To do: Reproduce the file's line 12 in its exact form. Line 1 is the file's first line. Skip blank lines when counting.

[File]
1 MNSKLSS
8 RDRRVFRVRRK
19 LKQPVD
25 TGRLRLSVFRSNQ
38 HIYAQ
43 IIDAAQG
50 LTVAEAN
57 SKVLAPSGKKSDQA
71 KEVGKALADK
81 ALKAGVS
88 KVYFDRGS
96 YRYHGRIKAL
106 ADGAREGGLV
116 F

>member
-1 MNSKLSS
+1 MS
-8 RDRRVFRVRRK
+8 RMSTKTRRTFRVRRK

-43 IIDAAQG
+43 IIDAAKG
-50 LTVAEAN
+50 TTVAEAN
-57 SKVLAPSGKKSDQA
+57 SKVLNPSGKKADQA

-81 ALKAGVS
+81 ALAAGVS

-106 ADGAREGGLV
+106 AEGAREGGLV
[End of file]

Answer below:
96 YRYHGRIKAL